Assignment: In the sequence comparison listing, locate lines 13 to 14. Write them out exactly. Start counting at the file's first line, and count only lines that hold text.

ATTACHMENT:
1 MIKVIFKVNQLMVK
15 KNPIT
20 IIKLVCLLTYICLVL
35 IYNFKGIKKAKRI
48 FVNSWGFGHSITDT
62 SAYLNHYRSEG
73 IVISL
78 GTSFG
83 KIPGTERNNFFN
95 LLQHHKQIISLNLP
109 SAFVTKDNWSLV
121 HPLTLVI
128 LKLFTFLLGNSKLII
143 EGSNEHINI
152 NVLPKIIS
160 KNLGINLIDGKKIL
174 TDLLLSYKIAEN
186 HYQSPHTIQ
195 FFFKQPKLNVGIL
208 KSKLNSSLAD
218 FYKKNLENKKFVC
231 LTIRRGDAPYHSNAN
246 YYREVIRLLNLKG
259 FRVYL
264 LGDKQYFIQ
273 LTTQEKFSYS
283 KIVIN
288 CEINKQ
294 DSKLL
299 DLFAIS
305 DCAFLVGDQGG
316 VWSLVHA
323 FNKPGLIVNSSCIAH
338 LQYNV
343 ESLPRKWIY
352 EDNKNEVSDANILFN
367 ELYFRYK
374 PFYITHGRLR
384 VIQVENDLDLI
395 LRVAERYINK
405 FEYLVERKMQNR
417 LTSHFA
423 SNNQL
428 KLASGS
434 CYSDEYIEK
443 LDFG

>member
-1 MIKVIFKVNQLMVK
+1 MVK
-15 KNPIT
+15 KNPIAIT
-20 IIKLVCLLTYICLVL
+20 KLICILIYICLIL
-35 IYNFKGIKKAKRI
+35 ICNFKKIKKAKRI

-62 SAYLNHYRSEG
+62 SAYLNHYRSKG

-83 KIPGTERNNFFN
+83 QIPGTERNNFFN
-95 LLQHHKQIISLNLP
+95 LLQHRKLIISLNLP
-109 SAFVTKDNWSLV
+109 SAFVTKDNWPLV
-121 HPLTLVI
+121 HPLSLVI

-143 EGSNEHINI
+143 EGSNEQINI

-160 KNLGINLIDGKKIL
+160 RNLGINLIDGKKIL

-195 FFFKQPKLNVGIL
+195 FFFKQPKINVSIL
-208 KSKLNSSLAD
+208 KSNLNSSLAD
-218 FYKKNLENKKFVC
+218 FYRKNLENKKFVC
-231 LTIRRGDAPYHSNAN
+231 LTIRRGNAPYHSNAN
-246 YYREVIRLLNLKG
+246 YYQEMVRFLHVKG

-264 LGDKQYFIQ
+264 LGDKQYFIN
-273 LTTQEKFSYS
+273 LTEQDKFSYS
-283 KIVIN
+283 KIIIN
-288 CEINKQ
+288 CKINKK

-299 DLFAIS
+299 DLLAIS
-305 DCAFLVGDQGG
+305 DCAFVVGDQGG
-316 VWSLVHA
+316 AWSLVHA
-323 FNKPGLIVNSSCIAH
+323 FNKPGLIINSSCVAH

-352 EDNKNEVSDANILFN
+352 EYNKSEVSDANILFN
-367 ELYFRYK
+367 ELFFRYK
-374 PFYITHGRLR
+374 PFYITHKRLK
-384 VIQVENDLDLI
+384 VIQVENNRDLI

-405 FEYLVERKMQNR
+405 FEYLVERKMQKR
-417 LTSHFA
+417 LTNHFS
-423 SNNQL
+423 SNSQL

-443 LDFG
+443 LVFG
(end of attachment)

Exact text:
128 LKLFTFLLGNSKLII
143 EGSNEHINI